VegHist Ep 4: Ashoka. On India’s animal advocate Buddhist king and the spread of the śramanas; with Bharati Pal and Suchandra Ghosh; at the Kalinga rock edict, India

A sculptured elephant walks out of the stone. Brahmi "pinman" script is superposed on the background. There is a Buddhist pagoda in the background.

In the largest ancient Indian empire, at the height of its power, its Buddhist king advocates for animals in his edicts, and tries to change India for good.

Episode 4: Ashoka

In the fourth century BCE, the śramaṇa movement (anti-violence anti-ritual ascetics) has produced three religions: the vegetarian Jains, the freegan(ish) Buddhists, and the mysterious (and now vanished) Ājīvikas. The Mauryan Empire is absorbing almost all of the subcontinent, from present-day Afghanistan to the Bay of Bengal.

At its height in the middle of the third century BCE, the king – Ashoka – has edicts carved in stones and columns across the realm. Alongside the rulings and propaganda you might expect, his edicts oppose the slaughter and abuse of animals.

Ian travels to the Indian Museum in Calcutta to speak with historian Dr Suchandra Ghosh. And he visits a hillside that looks down on the battlefield that – King Ashoka says – turned him way from violence forever, and where Ashoka erected an edict that still stands today.

Play or download (44MB MP3) (via iTunes)

Contributors:

  • Dr Suchandra Ghosh (Calcutta University) (Academia.edu)
  • Dr Bharati Pal (Odisha State Museum)
  • Dr U.C. Dwivedi (Patna Museum)

Locations:

These are the artefacts of the Ashoka and his dynasty we talk about during the show. Please select a thumbnail to bring up the gallery:

Readings

The translations of the edicts of Ashoka Maurya are based on those of Hultsch 1925Ven. S Dhammika 1993, and Romila Thapar 1999. I had a look at the original work of Prinsep and Wilson (PDF) who decoded the Brahmi characters in the nineteenth century.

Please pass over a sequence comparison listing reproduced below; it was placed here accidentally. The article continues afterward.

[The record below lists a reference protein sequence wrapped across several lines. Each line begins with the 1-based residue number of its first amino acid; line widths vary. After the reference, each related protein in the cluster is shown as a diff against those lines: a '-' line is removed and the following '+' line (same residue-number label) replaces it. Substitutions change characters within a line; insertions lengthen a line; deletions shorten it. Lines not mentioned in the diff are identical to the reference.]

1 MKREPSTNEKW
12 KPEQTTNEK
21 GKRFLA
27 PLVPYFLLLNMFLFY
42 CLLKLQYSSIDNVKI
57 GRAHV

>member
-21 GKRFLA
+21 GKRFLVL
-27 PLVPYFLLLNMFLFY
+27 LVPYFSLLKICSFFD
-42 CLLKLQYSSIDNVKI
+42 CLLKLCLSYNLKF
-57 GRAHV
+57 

The Indian diplomat is Megasthene. He was based in Pataliputra, at King Chandragupta’s court, and his work Indika (PDF) (various fragments and translations) remained the major Greek source on India for centuries.

Translating “dāsa” – slave or servant?

When Ashoka defines dharma, he starts with a list of who should be treated properly, beginning with “bonded servant”. This is how I translated “dāsa” – a word scholars variously translated as “servant”, “slave”, or simply left untranslated. (It has other meanings, too, like “religious devotee”, but not here.)

So what is a dāsa? We know from a contemporary orally transmitted book of governance that they couldn’t change master unless they bought their freedom, but they also had legal protections against abuse, demeaning tasks, property theft, or being sold on to someone else. Ancient Greek commentators say there’s no slavery in India, implying they don’t recognise dāsas as slaves.

My original script used the translation “slave”, explained that in more detail, and added:

Ashoka usurps the spiritual monopoly of Brahmins, spreads a casteless religion, and his attempt to change a continent’s values is astounding; but it’s still a stratified society. He does not seem to change that.

I changed it because that would have been a distraction from the story.

But accepting that dāsas are quite different to Greco-Roman slaves, they’re still forced labourers in any modern sense. And the Mauryan empire has a Greek corner in which Greek-style slavery presumably did exist. (In one text, the Buddha says that the Greeks have only two castes – slaves and free.)

We look back at Ashoka from the perspective of a society that finds all forms of human slavery abhorrent but generally takes it for granted that other animals exist for humans. We’re used to assuming that the first injustice is challenged before the second, but that’s not always the case.